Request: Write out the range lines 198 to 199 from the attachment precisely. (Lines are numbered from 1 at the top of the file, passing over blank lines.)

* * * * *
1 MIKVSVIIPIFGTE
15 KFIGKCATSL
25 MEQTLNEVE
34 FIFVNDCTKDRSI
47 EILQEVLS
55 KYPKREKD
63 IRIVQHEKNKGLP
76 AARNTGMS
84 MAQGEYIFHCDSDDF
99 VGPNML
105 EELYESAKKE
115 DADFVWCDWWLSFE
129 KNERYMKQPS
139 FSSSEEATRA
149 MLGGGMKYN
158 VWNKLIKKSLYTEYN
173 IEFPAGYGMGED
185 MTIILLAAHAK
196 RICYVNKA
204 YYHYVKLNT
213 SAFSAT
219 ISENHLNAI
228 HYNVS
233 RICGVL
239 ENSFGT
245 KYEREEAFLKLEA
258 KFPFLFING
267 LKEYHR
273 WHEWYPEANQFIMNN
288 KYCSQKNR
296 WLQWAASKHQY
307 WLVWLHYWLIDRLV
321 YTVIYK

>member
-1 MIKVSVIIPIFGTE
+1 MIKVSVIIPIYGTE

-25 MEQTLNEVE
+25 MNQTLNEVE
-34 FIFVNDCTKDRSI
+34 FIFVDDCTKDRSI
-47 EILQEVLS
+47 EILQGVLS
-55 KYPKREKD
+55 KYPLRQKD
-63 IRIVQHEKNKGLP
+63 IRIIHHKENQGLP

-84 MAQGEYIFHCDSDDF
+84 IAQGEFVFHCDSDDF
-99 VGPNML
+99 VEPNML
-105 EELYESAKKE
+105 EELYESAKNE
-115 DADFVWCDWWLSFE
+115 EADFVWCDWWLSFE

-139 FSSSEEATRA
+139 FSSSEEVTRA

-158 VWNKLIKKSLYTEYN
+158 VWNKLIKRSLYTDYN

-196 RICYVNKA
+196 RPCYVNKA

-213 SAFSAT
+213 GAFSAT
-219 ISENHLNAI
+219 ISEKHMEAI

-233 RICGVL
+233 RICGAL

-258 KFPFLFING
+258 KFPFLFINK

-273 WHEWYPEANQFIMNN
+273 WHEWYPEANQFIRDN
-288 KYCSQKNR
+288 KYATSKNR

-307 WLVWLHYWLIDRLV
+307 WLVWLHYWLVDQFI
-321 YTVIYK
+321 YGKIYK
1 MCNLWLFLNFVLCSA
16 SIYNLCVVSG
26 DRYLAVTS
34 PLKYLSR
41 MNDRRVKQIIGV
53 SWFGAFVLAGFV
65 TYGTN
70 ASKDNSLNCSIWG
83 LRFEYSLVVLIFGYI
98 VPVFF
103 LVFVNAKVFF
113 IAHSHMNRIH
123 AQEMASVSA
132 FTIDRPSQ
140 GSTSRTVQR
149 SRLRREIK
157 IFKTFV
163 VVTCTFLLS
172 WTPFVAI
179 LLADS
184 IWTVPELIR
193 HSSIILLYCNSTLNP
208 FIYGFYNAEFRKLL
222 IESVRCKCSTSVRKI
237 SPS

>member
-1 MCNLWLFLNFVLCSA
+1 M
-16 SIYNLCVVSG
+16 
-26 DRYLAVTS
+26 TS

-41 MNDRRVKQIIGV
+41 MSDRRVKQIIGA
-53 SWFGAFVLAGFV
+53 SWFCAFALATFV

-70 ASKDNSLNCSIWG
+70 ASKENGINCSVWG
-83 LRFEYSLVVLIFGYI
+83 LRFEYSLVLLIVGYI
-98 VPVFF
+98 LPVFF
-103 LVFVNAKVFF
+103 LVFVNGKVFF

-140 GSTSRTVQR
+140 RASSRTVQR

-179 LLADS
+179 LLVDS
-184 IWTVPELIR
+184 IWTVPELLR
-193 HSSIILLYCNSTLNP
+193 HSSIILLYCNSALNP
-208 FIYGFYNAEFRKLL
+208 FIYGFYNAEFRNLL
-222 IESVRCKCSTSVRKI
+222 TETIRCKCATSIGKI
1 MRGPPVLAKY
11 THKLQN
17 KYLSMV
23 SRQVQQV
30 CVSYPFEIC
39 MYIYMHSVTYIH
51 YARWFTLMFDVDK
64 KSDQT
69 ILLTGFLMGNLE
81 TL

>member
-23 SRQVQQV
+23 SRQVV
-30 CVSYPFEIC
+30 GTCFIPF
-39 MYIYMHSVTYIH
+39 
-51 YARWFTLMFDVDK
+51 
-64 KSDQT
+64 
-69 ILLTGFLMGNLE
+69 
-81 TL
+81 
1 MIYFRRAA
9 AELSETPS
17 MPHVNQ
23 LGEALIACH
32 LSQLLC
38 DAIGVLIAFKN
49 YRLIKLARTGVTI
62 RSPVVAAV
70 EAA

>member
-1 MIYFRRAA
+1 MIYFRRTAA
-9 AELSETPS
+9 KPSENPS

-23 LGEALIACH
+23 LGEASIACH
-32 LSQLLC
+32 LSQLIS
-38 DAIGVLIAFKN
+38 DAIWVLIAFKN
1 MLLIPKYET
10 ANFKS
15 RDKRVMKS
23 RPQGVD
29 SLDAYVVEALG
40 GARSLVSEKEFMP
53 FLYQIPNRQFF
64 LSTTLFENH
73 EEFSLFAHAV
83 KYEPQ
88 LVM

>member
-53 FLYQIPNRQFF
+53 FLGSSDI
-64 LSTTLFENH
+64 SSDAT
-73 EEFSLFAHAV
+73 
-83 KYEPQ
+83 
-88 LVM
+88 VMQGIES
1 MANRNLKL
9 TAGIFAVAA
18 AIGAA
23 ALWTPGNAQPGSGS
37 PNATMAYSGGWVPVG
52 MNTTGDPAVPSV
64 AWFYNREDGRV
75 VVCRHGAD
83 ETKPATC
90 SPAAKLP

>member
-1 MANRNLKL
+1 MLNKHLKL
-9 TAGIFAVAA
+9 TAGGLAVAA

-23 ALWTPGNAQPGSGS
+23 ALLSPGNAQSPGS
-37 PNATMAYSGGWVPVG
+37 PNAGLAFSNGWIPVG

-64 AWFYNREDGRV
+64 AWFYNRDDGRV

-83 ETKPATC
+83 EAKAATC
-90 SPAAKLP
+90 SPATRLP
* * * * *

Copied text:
-88 LVM
+88 VMQGIES